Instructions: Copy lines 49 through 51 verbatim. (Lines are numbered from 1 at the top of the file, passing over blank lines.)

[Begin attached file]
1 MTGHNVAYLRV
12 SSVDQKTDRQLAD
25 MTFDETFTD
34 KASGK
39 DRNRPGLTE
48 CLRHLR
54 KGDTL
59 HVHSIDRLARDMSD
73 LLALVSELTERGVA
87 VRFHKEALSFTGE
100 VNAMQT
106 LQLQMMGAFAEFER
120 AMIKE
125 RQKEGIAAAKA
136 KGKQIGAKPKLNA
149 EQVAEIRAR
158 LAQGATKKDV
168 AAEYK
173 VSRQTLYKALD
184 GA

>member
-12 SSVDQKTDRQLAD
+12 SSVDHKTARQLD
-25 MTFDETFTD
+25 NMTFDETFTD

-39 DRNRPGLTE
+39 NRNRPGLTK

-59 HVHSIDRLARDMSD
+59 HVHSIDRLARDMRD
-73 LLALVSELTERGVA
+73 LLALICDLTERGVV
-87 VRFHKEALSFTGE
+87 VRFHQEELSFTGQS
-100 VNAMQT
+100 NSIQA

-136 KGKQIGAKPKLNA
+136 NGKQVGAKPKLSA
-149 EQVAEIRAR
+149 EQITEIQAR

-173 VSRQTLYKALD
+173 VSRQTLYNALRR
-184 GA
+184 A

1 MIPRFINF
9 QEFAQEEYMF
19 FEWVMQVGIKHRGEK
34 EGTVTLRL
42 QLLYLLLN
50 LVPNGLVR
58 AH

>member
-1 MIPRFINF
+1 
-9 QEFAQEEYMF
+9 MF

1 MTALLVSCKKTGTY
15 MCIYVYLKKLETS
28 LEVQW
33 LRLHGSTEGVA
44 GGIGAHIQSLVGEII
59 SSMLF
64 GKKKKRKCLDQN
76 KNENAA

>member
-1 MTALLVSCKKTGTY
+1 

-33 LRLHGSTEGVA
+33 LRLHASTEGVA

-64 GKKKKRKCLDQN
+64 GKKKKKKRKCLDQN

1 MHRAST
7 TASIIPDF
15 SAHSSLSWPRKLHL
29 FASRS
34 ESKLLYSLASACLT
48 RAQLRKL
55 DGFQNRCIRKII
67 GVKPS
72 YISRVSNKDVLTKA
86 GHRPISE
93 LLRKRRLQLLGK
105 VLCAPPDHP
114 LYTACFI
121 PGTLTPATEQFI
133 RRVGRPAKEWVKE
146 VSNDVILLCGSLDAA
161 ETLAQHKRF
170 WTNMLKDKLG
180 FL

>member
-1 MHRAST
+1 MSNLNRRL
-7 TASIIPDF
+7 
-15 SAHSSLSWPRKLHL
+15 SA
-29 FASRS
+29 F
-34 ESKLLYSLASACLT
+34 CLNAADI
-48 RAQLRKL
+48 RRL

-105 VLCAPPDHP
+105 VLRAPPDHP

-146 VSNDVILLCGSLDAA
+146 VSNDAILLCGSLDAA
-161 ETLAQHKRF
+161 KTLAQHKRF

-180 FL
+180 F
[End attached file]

50 LVPNGLVR
58 AH

>member